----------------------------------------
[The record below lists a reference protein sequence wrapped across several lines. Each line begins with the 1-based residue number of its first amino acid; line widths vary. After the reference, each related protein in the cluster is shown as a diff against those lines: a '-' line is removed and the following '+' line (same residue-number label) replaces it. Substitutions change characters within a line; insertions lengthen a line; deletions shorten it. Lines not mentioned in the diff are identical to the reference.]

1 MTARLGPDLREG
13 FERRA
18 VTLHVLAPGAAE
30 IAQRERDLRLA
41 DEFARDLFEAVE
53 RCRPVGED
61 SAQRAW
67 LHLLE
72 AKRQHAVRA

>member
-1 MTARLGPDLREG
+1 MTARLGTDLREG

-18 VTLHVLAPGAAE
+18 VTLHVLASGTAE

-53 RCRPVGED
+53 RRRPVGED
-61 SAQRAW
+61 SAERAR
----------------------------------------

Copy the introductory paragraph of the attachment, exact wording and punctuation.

[The record below lists a reference protein sequence wrapped across several lines. Each line begins with the 1-based residue number of its first amino acid; line widths vary. After the reference, each related protein in the cluster is shown as a diff against those lines: a '-' line is removed and the following '+' line (same residue-number label) replaces it. Substitutions change characters within a line; insertions lengthen a line; deletions shorten it. Lines not mentioned in the diff are identical to the reference.]